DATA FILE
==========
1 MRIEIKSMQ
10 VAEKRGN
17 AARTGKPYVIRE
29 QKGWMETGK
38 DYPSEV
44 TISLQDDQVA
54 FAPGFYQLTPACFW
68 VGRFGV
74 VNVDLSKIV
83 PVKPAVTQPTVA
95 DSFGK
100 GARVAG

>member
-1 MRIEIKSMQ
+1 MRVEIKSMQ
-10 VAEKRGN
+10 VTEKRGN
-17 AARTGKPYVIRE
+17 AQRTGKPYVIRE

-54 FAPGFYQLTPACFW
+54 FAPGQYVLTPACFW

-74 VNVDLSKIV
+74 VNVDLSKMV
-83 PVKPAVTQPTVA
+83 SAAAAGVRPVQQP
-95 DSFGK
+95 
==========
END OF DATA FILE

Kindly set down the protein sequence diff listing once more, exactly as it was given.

1 MRIEIKSMQ
10 VAEKRGN
17 AARTGKPYVIRE
29 QKGWMETGK
38 DYPSEV
44 TISLQDDQVA
54 FAPGFYQLTPACFW
68 VGRFGV
74 VNVDLSKIV
83 PVKPAVTQPTVA
95 DSFGK
100 GARVAG

>member
-1 MRIEIKSMQ
+1 MRVEIKSMQ
-10 VAEKRGN
+10 VTEKRGN
-17 AARTGKPYVIRE
+17 AQRTGKPYVIRE

-54 FAPGFYQLTPACFW
+54 FAPGQYVLTPACFW

-74 VNVDLSKIV
+74 VNVDLSKMV
-83 PVKPAVTQPTVA
+83 SAAAAGVRPVQQP
-95 DSFGK
+95 